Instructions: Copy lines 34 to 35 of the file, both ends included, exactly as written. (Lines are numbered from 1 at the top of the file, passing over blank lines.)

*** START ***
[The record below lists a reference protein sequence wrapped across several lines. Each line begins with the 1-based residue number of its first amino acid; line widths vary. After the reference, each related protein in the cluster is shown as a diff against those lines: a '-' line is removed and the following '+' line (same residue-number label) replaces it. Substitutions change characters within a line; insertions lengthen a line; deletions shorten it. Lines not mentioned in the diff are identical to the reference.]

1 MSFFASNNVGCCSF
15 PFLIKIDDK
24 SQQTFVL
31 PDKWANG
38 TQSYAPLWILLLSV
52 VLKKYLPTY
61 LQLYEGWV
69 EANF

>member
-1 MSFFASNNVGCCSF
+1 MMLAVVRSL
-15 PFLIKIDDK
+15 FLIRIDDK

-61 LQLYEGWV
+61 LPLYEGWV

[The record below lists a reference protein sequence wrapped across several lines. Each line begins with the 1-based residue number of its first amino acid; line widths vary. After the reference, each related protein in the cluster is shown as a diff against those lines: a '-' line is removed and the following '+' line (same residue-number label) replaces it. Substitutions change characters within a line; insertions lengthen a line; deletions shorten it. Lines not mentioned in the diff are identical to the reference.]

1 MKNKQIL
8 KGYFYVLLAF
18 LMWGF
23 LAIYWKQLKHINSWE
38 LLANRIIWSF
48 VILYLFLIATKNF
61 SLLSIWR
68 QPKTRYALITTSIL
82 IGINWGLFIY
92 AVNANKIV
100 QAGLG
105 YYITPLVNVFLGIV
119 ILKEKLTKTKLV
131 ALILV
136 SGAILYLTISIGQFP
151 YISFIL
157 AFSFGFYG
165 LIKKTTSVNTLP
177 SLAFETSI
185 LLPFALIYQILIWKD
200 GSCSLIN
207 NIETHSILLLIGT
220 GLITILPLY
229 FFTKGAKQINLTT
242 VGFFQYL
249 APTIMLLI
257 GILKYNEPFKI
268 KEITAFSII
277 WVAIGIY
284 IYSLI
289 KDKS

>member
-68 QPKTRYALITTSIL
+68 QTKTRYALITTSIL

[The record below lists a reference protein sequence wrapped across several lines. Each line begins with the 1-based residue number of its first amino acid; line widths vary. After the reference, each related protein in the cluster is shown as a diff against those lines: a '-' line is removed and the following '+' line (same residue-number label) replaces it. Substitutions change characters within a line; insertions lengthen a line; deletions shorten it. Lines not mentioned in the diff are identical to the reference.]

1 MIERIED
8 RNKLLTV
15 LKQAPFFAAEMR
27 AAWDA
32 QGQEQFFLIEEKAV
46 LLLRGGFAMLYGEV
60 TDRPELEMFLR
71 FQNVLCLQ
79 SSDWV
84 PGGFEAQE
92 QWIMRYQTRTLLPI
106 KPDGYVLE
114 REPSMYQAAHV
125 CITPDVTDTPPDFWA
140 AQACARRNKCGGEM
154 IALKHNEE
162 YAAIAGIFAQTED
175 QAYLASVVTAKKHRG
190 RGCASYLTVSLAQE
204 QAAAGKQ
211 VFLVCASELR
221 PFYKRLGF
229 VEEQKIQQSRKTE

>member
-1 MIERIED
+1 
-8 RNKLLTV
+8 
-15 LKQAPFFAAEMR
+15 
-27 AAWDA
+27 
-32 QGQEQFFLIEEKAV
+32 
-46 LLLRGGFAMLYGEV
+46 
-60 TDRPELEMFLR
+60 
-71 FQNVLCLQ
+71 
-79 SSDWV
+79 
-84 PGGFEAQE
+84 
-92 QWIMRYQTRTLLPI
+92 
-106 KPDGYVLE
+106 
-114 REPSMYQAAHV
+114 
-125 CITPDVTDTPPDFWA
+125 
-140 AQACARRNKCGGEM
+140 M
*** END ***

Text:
157 AFSFGFYG
165 LIKKTTSVNTLP